5677 Airline Road
We are committed to improving the quality of life of orthopedic patients by providing our customers with the highest quality large joint, extremity, and biologic products. We will provide uncompromising service. We will foster the development of our human resources. We will operate our business ethically and in a manner beyond reproach. We will strive to benefit all who have a vested interest in our business.
Wright Medical Group, Inc. designs, manufactures, and markets joint and bone reconstructive devices and technology, specializing in small joint extremities, and hip and knee replacement, as well as bioorthopedic bone regeneration. Small joint orthopedic implants are available for the hand, wrist, elbow, shoulder, foot, and ankle and include the Swanson Hinge Finger, used by surgeons for more than 30 years. Hip and knee reconstructive products apply to total hip or knee replacement, surgical revision replacement implants, and limb preservation. Wright medical devices are designed to replicate the natural motion of the body and to provide stability; the company offers implant parts in a variety of shapes and sizes so that surgeons can fit the reconstructed joint to individual patient anatomy. Wright's bioorthopedic System of Choices is designed to facilitate the body's natural process of bone regeneration through the application of calcium sulfate and other biological materials to bone gaps and fractures in a variety of situations. The company offers surgical instruments for implementation of its devices and bioorthopedic products. Wright promotes worldwide sales and distribution of its products through offices in Europe, Australia, Canada, and Japan, as well as through stocking distribution partners in Europe, Asia, Africa, South America, and Australia.
Founding Innovation and First Successes
While working as a sales representative for an orthopedic products company, Frank O. Wright discovered that people in leg casts suffered from chronic back pain caused by walking on a hard steel heel in the foot of the cast. Wright conceived the idea of a rubber heel to provide a softer impact while walking, easing discomfort, and started Wright Manufacturing in 1950 to manufacture and market the "street heel." Succeeding in this endeavor, Wright expanded the company's product line to include medical soft goods, surgical instruments, and hip and knee implants.
In 1970 the company began to manufacture its most important product, the Swanson Finger. The prosthesis consisted of a one-piece silicone rubber implant with a flexible hinge. The artificial joint embedded easily because the tensile strength of tendons held the implant naturally, with only a hole bored into each end joint. Products for reconstruction of small joints in the hands, feet, and wrists followed, and the company became a world leader in small joint orthopedics.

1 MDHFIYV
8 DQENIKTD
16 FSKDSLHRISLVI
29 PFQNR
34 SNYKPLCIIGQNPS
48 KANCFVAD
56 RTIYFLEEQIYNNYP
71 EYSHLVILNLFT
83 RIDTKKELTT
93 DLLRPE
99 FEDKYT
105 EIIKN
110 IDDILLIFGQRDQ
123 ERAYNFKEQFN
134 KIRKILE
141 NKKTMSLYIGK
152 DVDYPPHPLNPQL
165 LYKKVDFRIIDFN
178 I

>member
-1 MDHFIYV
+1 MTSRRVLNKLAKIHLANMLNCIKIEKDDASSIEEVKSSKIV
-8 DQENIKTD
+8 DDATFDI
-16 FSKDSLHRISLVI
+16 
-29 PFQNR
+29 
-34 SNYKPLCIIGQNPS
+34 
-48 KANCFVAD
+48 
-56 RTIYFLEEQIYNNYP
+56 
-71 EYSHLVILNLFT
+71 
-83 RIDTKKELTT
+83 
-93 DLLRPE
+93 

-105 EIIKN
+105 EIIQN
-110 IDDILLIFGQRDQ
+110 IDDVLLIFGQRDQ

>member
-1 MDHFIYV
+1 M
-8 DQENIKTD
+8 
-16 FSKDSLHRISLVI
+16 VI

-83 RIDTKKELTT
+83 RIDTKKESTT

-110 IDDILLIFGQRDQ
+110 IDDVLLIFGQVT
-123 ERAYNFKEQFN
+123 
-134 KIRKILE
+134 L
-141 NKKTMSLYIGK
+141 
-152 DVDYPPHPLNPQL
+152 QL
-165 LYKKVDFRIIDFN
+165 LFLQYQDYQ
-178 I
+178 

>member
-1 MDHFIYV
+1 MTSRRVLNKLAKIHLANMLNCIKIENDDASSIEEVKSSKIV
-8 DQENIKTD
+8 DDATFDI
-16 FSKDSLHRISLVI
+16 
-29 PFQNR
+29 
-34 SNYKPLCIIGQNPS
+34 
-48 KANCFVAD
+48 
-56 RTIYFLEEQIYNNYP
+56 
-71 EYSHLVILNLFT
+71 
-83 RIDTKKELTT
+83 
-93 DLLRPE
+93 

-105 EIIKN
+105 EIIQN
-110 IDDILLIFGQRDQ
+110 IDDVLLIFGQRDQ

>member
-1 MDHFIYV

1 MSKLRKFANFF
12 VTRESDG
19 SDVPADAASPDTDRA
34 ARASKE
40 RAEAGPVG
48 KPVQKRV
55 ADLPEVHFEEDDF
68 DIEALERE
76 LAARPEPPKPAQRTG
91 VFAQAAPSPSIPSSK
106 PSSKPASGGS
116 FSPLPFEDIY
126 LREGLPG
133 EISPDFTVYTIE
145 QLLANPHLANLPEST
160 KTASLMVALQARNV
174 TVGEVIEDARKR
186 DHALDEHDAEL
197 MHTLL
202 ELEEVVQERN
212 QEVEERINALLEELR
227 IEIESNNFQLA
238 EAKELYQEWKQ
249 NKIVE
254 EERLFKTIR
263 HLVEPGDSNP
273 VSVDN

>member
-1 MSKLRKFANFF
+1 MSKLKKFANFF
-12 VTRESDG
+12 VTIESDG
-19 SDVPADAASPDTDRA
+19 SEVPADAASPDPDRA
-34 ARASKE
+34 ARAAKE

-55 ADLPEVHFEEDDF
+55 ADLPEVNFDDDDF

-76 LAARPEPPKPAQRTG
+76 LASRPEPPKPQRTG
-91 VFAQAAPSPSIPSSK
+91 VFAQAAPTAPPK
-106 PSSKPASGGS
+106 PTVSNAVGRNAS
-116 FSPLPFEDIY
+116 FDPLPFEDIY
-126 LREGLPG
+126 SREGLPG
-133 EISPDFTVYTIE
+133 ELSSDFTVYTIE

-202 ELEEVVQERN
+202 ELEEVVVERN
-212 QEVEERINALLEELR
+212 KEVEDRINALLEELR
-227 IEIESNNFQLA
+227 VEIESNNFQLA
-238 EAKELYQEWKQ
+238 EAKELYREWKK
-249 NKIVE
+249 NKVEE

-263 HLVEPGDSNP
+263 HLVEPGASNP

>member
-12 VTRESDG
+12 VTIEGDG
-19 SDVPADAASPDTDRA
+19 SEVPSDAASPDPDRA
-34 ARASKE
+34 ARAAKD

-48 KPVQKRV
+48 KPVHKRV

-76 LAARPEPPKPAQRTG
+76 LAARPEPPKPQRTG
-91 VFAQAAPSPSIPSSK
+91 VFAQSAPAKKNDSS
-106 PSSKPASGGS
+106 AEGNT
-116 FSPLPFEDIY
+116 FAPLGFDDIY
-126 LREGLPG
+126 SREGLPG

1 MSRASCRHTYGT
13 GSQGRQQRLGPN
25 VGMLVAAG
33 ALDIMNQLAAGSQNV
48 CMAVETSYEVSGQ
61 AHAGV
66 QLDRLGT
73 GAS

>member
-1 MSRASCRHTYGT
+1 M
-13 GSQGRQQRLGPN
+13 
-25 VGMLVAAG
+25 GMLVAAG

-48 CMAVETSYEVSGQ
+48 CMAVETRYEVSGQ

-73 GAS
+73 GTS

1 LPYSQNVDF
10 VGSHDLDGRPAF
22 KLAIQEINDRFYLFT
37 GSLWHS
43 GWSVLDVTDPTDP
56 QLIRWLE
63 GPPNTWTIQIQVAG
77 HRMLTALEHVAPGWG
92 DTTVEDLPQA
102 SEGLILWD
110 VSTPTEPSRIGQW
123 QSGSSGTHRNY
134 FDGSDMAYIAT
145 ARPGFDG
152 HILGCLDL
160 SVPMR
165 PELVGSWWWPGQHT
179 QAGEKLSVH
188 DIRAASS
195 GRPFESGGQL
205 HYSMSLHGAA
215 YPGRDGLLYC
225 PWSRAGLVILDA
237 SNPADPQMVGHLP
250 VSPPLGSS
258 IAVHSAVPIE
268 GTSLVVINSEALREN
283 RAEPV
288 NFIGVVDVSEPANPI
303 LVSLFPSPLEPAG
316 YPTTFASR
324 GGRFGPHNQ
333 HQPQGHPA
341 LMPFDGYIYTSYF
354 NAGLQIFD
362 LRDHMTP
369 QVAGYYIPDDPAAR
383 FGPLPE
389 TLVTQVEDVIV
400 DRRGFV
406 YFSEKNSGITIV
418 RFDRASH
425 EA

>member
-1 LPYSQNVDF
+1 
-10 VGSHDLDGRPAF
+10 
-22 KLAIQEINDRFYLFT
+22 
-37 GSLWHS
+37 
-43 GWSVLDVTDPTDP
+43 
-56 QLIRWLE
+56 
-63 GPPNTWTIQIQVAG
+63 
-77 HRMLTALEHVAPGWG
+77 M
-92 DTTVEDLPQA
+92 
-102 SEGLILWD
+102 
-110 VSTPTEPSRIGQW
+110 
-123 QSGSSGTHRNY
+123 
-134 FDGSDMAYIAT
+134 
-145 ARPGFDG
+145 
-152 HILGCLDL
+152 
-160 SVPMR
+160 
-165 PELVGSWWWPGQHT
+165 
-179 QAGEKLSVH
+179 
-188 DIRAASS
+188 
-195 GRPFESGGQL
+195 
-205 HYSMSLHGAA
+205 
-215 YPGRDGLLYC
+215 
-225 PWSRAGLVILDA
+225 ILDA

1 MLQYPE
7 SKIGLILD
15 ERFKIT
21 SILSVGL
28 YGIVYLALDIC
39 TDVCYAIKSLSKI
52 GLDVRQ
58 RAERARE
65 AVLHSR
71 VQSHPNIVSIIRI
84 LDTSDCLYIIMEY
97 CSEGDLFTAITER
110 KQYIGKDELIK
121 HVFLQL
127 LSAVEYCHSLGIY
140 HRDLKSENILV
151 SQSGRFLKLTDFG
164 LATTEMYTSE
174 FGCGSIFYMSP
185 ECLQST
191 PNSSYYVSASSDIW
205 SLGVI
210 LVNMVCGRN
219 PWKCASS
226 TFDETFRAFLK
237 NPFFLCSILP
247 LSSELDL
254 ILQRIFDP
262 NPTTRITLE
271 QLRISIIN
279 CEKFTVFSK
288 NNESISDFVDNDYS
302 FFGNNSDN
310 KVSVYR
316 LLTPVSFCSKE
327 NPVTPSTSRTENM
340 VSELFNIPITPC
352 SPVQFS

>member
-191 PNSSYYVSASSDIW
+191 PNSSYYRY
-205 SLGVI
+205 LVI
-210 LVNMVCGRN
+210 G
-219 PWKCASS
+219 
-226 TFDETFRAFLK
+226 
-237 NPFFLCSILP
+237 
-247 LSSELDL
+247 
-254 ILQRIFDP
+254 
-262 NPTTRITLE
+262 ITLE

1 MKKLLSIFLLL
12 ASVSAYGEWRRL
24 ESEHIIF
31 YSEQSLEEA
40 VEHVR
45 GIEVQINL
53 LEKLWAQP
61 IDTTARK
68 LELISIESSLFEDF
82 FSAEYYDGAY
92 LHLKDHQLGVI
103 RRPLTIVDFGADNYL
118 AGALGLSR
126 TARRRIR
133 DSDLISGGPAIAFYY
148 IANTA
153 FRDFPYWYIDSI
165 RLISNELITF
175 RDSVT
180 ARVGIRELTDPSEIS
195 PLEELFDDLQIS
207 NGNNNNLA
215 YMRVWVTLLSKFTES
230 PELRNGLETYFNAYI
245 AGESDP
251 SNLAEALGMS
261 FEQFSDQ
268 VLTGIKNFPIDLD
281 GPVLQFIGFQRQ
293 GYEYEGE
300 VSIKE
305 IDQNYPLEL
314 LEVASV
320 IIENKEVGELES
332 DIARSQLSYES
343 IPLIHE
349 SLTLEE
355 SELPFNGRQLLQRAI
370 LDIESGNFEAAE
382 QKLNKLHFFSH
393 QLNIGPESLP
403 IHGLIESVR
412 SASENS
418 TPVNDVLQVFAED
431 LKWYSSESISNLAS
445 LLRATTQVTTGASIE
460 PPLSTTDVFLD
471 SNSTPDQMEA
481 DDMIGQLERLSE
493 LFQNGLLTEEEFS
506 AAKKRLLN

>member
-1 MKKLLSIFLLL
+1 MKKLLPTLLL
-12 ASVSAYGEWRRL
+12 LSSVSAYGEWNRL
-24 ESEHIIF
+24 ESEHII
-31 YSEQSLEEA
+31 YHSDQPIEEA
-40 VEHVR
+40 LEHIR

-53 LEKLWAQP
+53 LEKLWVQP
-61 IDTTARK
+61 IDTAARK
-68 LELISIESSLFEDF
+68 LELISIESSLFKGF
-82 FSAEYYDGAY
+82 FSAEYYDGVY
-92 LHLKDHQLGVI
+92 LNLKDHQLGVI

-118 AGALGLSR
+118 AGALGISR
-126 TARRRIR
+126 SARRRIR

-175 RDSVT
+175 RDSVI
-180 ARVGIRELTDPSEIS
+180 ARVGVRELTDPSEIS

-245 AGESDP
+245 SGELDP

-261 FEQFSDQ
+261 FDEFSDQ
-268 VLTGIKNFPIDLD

In 1977, two years after the death of Frank Wright, Dow Corning purchased Wright Manufacturing and changed the name to Dow Corning Wright. Dow Corning's expert knowledge in silicone complemented Wright's capabilities in orthopedics as the company continued to improve and develop joint replacement products. In 1986 the company formed a plastic surgery division to produce and market a breast implant based on new technology. The Micro-Structured Implant retained its softness due to tiny pillars on the surface that prevented contracture or hardening. Questions over the safety of silicone gel breast implants led to liability lawsuits and a ban for most uses by the U.S. Food and Drug Administration, however. Dow Corning Wright halted production in 1992.
In 1990 Dow Corning Wright introduced an innovative artificial knee implant, the Whiteside Modular Knee, named for its inventor, Dr. Leo Whiteside. The product provided a finer replication of a kneecap through a system of replaceable parts that allowed orthopedic surgeons to construct the knee implant to meet the needs of individual patients. The Whiteside Modular Knee sold exceedingly well the first year and contributed significantly to a threefold increase in revenues experienced between 1985 and 1990. In addition, the Infinity hip implant, successfully introduced in 1991, worked in a manner similar to the artificial knee, in that the implant adjusted to different angles to fit the individual requirements of each patient. Dow Corning Wright expanded manufacturing facilities to meet demand for the two products.
1993: New Owners Taking the Company in New Directions
Liability related to silicone breast implants prompted Dow Corning Wright's parent to place the company up for sale. An investment group led by Herbert W. Korthoff acquired Dow Corning Wright in 1993 and gave the company a new name, Wright Medical Technology. (Liability for silicone breast implants stayed with Dow Corning.) Korthoff and Kidd Kamm Equity Partners paid $70.5 million. Korthoff, formerly executive vice-president at U.S. Surgical, Inc. during a remarkable expansion phase, became CEO and chairman of Wright Medical. He chose the company for acquisition because of the market potential of its excellent technology and management. At this time Wright Medical held 85 percent of the world market for small joint orthopedic implants and was one of the leading manufacturers of total hip and knee joint replacement. Korthoff's goals for the company involved doubling revenues to $150 million by 1998, then taking the company public.